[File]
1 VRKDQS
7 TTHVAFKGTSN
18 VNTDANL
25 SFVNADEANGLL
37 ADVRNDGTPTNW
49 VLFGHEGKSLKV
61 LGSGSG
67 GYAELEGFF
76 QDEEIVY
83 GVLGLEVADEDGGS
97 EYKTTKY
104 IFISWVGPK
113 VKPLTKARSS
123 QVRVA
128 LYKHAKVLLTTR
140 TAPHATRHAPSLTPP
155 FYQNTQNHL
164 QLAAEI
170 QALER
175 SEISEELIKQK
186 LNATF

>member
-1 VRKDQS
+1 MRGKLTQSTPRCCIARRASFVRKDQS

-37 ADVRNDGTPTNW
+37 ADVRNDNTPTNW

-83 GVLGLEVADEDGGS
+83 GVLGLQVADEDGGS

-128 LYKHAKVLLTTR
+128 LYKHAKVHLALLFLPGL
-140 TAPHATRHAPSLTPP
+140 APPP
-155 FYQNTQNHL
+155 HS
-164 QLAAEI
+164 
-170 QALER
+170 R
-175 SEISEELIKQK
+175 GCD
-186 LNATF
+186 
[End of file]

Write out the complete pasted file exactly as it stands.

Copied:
1 VRKDQS
7 TTHVAFKGTSN
18 VNTDANL
25 SFVNADEANGLL
37 ADVRNDGTPTNW
49 VLFGHEGKSLKV
61 LGSGSG
67 GYAELEGFF
76 QDEEIVY
83 GVLGLEVADEDGGS
97 EYKTTKY
104 IFISWVGPK
113 VKPLTKARSS
123 QVRVA
128 LYKHAKVLLTTR
140 TAPHATRHAPSLTPP
155 FYQNTQNHL
164 QLAAEI
170 QALER
175 SEISEELIKQK
186 LNATF

>member
-1 VRKDQS
+1 MRGKLTQSTPRCCIARRASFVRKDQS

-37 ADVRNDGTPTNW
+37 ADVRNDNTPTNW

-83 GVLGLEVADEDGGS
+83 GVLGLQVADEDGGS

-128 LYKHAKVLLTTR
+128 LYKHAKVHLALLFLPGL
-140 TAPHATRHAPSLTPP
+140 APPP
-155 FYQNTQNHL
+155 HS
-164 QLAAEI
+164 
-170 QALER
+170 R
-175 SEISEELIKQK
+175 GCD
-186 LNATF
+186 